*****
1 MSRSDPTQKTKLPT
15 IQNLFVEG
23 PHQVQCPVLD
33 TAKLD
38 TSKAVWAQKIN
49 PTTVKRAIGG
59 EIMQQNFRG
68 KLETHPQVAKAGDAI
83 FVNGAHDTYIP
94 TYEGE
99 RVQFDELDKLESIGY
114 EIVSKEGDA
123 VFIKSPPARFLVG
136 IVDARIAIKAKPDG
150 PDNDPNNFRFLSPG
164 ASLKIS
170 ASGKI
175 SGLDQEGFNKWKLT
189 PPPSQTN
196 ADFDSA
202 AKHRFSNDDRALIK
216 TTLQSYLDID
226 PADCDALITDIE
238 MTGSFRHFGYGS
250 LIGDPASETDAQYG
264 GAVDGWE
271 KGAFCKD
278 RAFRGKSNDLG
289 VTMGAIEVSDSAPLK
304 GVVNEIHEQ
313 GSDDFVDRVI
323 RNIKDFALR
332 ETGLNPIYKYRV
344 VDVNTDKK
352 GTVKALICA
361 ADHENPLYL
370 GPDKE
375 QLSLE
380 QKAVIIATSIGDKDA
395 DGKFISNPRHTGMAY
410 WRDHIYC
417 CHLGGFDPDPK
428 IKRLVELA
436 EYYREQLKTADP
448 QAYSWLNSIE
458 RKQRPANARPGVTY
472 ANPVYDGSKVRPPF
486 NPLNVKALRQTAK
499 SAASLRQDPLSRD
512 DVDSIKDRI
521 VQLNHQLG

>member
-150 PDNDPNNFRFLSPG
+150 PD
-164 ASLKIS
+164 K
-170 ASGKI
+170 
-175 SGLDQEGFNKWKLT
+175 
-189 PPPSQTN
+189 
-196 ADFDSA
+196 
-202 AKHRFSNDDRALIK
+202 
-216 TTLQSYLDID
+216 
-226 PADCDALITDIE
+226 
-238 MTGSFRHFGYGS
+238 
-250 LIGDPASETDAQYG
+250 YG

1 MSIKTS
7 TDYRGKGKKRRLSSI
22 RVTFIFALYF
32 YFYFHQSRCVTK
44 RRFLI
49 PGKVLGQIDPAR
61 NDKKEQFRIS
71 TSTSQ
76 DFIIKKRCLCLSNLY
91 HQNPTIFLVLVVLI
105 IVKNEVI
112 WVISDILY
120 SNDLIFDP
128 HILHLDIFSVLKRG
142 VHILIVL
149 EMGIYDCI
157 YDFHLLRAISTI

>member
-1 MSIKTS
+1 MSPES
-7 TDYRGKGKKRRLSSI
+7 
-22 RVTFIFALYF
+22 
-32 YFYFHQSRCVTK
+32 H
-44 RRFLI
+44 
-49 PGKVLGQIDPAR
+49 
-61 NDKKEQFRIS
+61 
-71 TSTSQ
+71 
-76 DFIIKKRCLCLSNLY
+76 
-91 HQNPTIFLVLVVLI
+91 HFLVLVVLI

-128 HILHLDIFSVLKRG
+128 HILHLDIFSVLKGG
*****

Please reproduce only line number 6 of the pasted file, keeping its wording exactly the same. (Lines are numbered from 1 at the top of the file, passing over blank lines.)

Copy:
49 PTTVKRAIGG